Saturday, August 22, 2009
Signs of the times, postmodern irony division
Sigh. Do I find it dispiriting that Quentin Tarantino's Inglourious Basturds (yes, that's my own idiosyncratic spelling, but it's drawn from an error-ridden title card in a lost print of G.W. Pabst's Pandora's Box) should be enjoying a huge, widely-promoted release right now, with its Cannes award for best actor touted in all the publicity, while Michael Haneke's The White Ribbon (above), which actually won top prize at Cannes, is nowhere on the local film horizon (it's not even coming to New York until Christmas)?
Well, yes, but I find it no more dispiriting than, say, Sarah Palin's career. Come to think of it, there's some deep correspondence between Tarantino and Palin, it seems to me. Then again, everyone and everything I hate strikes me as having a deep correspondence with Sarah Palin.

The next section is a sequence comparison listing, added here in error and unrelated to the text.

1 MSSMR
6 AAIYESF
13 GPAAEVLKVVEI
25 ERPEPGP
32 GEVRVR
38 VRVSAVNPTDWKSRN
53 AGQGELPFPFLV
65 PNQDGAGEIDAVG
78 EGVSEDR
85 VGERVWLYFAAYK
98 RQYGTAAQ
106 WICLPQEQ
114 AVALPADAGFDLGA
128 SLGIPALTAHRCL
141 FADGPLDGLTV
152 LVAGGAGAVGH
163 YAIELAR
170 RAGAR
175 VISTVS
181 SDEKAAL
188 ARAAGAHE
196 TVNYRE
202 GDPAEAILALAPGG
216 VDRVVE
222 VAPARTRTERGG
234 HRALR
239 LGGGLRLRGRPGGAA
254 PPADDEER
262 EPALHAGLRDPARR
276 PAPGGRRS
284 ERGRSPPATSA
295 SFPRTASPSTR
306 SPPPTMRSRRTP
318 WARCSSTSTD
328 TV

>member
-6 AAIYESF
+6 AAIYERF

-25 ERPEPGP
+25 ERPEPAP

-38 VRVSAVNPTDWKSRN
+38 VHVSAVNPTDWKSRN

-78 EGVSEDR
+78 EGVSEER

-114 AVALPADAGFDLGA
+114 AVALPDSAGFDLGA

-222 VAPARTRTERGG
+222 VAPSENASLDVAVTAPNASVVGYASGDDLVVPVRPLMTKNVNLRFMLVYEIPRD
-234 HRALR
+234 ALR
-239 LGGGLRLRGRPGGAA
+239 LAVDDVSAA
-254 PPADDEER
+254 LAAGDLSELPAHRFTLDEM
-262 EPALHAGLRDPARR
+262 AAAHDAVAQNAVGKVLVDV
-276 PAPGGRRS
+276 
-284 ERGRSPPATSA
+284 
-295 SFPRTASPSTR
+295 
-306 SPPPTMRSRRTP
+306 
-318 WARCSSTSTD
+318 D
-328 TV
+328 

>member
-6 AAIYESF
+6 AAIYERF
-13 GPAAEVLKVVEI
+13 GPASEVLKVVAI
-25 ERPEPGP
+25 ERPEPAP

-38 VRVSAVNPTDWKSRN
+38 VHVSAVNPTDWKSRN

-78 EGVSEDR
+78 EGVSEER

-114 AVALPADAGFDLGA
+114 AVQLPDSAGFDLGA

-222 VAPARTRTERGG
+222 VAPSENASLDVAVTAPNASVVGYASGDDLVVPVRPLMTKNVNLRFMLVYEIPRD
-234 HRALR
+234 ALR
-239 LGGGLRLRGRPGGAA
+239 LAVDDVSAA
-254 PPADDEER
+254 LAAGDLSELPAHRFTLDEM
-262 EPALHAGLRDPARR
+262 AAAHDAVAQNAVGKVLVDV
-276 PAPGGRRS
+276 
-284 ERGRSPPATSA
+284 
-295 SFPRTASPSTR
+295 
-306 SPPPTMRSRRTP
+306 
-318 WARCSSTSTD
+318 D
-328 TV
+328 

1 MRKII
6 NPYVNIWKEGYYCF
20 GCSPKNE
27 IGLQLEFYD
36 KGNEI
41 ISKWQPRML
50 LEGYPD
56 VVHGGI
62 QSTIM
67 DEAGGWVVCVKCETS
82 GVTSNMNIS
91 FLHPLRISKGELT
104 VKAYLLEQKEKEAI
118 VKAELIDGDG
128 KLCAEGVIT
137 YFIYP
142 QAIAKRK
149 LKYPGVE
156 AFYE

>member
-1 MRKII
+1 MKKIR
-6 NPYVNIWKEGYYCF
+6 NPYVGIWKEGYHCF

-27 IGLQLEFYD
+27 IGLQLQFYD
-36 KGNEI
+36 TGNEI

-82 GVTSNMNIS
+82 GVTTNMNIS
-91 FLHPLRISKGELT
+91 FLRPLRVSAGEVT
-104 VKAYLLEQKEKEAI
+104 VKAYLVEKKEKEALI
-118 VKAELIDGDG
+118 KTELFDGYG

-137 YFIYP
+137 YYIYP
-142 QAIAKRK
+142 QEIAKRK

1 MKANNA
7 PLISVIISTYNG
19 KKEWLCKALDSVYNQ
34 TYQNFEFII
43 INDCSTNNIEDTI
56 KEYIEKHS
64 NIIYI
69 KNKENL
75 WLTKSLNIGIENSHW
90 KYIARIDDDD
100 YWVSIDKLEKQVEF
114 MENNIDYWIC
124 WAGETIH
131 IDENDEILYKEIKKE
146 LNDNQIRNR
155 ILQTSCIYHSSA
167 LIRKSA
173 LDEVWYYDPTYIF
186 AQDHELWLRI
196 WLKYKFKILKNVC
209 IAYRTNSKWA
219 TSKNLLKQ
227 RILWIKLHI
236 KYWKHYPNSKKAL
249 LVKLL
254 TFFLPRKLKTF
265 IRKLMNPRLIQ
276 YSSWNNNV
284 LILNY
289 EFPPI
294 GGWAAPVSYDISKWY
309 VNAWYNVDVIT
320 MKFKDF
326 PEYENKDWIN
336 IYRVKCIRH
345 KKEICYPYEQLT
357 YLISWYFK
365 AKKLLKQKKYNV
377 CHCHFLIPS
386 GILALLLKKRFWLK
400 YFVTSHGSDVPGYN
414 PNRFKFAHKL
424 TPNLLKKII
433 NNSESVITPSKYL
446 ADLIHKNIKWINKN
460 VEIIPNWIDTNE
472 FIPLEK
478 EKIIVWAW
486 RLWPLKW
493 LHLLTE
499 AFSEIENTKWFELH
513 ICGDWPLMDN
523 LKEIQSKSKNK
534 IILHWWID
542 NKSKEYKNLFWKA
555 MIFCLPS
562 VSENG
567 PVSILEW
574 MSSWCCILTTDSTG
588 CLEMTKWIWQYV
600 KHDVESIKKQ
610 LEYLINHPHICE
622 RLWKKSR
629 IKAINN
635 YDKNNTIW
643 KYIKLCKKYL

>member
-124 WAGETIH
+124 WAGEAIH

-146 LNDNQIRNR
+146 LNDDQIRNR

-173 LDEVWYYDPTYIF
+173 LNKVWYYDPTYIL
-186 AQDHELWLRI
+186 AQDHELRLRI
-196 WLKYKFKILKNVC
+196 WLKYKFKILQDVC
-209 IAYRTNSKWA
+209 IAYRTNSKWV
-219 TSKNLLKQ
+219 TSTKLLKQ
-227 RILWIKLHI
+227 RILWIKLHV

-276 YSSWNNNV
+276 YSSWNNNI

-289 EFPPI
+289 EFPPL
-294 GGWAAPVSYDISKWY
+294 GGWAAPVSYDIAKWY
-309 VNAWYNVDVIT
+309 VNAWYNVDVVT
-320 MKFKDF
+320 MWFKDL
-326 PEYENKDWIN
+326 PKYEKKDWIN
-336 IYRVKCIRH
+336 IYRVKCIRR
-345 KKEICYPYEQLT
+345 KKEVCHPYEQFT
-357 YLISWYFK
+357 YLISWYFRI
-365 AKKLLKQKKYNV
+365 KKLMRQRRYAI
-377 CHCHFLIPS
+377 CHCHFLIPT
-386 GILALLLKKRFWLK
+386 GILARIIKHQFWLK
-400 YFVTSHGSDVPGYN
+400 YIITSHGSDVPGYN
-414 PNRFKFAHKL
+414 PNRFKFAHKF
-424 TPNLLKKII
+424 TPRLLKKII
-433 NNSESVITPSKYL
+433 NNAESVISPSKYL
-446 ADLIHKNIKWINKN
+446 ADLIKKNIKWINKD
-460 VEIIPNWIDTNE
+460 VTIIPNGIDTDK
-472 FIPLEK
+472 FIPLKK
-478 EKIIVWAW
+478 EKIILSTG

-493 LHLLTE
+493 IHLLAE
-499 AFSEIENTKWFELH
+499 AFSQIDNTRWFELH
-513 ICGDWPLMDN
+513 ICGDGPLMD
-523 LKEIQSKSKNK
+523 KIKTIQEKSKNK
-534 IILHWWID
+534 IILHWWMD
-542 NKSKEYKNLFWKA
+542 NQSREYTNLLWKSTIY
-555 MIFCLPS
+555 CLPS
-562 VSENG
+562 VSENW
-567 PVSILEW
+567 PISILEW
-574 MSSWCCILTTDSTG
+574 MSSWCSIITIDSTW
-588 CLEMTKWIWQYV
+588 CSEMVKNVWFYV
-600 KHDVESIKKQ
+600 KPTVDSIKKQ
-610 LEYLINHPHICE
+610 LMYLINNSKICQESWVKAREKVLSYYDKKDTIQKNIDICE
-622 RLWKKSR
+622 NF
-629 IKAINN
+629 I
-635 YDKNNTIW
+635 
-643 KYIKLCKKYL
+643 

At any rate, to you few Haneke fans out there, the trailer for Ribbon emerged last week, and you can see it (in German) here. And ponder "a world in which the serious art film is more marginalized than it ever was" (to parody the trailers at the Kendall Square) - despite the rise of the "arthouse," and DVDs, and Netflix, and what-have-you - all while Tarantino's brand of perv-y popcorn (this time even on the same subject as the real thing, i.e., Nazi Germany) is sold in its place. (Meanwhile, if you want to see a "real" movie about a "real" war we're currently in, there's still time to catch The Hurt Locker).
In other news, "I told you so" division, word reaches us that Isaac Butler of the blog Parabasis, who has insisted that he is not, in effect, a "journalist," is now doing his "first ever" review for Time Out New York. So he is a journalist after all. That didn't take long. I eagerly await Isaac's convoluted justification for this - as well as his posting a video of his new employer on his site; no doubt he'll be able to make his motives sound as pure as Mother Teresa's. Meanwhile, maybe Matthew Freeman and 99 seats will begin, at last, to smell the coffee . . . or whatever it is Butler's serving . . .